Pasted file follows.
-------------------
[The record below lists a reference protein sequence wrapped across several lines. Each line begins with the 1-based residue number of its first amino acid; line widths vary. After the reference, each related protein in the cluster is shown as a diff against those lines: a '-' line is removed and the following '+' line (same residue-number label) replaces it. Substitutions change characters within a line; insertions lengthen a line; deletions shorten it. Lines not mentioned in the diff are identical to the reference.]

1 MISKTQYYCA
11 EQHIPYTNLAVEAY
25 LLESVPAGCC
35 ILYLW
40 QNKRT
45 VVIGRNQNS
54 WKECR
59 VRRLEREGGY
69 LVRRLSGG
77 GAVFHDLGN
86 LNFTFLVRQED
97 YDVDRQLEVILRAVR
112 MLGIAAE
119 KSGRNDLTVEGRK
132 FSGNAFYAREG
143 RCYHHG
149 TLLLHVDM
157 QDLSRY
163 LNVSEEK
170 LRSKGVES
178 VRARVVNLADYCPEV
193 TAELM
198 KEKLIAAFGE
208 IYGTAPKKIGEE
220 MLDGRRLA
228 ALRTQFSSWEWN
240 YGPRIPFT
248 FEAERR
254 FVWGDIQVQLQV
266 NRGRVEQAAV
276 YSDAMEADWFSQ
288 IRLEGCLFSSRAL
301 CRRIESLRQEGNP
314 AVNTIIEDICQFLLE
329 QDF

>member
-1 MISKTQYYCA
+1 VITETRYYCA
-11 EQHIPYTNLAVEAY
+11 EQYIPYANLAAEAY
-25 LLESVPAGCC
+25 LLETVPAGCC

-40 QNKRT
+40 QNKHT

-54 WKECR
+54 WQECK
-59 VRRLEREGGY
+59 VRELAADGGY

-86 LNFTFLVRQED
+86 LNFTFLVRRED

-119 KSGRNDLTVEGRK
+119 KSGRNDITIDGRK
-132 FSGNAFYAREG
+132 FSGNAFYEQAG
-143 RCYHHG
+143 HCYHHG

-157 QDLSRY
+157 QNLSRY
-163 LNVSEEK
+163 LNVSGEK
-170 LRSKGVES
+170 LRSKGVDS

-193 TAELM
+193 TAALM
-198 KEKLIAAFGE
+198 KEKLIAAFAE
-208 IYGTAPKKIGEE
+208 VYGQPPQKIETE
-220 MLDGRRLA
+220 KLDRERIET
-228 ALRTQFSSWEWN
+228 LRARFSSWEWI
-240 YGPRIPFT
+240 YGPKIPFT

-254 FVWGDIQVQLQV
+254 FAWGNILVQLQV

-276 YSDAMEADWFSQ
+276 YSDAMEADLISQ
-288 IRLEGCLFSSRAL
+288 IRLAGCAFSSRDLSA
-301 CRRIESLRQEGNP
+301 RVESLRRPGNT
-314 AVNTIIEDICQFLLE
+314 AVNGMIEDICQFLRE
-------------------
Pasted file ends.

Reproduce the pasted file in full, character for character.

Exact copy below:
[The record below lists a reference protein sequence wrapped across several lines. Each line begins with the 1-based residue number of its first amino acid; line widths vary. After the reference, each related protein in the cluster is shown as a diff against those lines: a '-' line is removed and the following '+' line (same residue-number label) replaces it. Substitutions change characters within a line; insertions lengthen a line; deletions shorten it. Lines not mentioned in the diff are identical to the reference.]

1 MISKTQYYCA
11 EQHIPYTNLAVEAY
25 LLESVPAGCC
35 ILYLW
40 QNKRT
45 VVIGRNQNS
54 WKECR
59 VRRLEREGGY
69 LVRRLSGG
77 GAVFHDLGN
86 LNFTFLVRQED
97 YDVDRQLEVILRAVR
112 MLGIAAE
119 KSGRNDLTVEGRK
132 FSGNAFYAREG
143 RCYHHG
149 TLLLHVDM
157 QDLSRY
163 LNVSEEK
170 LRSKGVES
178 VRARVVNLADYCPEV
193 TAELM
198 KEKLIAAFGE
208 IYGTAPKKIGEE
220 MLDGRRLA
228 ALRTQFSSWEWN
240 YGPRIPFT
248 FEAERR
254 FVWGDIQVQLQV
266 NRGRVEQAAV
276 YSDAMEADWFSQ
288 IRLEGCLFSSRAL
301 CRRIESLRQEGNP
314 AVNTIIEDICQFLLE
329 QDF

>member
-1 MISKTQYYCA
+1 VITETRYYCA
-11 EQHIPYTNLAVEAY
+11 EQYIPYANLAAEAY
-25 LLESVPAGCC
+25 LLETVPAGCC

-40 QNKRT
+40 QNKHT

-54 WKECR
+54 WQECK
-59 VRRLEREGGY
+59 VRELAADGGY

-86 LNFTFLVRQED
+86 LNFTFLVRRED

-119 KSGRNDLTVEGRK
+119 KSGRNDITIDGRK
-132 FSGNAFYAREG
+132 FSGNAFYEQAG
-143 RCYHHG
+143 HCYHHG

-157 QDLSRY
+157 QNLSRY
-163 LNVSEEK
+163 LNVSGEK
-170 LRSKGVES
+170 LRSKGVDS

-193 TAELM
+193 TAALM
-198 KEKLIAAFGE
+198 KEKLIAAFAE
-208 IYGTAPKKIGEE
+208 VYGQPPQKIETE
-220 MLDGRRLA
+220 KLDRERIET
-228 ALRTQFSSWEWN
+228 LRARFSSWEWI
-240 YGPRIPFT
+240 YGPKIPFT

-254 FVWGDIQVQLQV
+254 FAWGNILVQLQV

-276 YSDAMEADWFSQ
+276 YSDAMEADLISQ
-288 IRLEGCLFSSRAL
+288 IRLAGCAFSSRDLSA
-301 CRRIESLRQEGNP
+301 RVESLRRPGNT
-314 AVNTIIEDICQFLLE
+314 AVNGMIEDICQFLRE